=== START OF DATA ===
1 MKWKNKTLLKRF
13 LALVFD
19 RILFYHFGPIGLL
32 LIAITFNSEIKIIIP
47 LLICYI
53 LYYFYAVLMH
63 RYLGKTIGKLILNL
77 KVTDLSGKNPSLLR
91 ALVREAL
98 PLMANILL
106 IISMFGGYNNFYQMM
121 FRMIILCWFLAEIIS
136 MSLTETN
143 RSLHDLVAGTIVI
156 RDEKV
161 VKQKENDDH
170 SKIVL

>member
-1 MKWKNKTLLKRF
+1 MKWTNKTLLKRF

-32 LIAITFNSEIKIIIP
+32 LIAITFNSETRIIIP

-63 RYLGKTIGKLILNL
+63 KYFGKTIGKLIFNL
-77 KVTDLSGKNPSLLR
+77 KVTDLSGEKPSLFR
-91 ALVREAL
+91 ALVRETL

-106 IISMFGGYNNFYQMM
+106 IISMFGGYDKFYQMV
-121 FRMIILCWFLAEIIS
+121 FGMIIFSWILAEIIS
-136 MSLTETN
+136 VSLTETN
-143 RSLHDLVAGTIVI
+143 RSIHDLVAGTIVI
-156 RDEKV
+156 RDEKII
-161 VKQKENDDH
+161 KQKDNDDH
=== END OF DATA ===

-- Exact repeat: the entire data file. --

1 MKWKNKTLLKRF
13 LALVFD
19 RILFYHFGPIGLL
32 LIAITFNSEIKIIIP
47 LLICYI
53 LYYFYAVLMH
63 RYLGKTIGKLILNL
77 KVTDLSGKNPSLLR
91 ALVREAL
98 PLMANILL
106 IISMFGGYNNFYQMM
121 FRMIILCWFLAEIIS
136 MSLTETN
143 RSLHDLVAGTIVI
156 RDEKV
161 VKQKENDDH
170 SKIVL

>member
-1 MKWKNKTLLKRF
+1 MKWTNKTLLKRF

-32 LIAITFNSEIKIIIP
+32 LIAITFNSETRIIIP

-63 RYLGKTIGKLILNL
+63 KYFGKTIGKLIFNL
-77 KVTDLSGKNPSLLR
+77 KVTDLSGEKPSLFR
-91 ALVREAL
+91 ALVRETL

-106 IISMFGGYNNFYQMM
+106 IISMFGGYDKFYQMV
-121 FRMIILCWFLAEIIS
+121 FGMIIFSWILAEIIS
-136 MSLTETN
+136 VSLTETN
-143 RSLHDLVAGTIVI
+143 RSIHDLVAGTIVI
-156 RDEKV
+156 RDEKII
-161 VKQKENDDH
+161 KQKDNDDH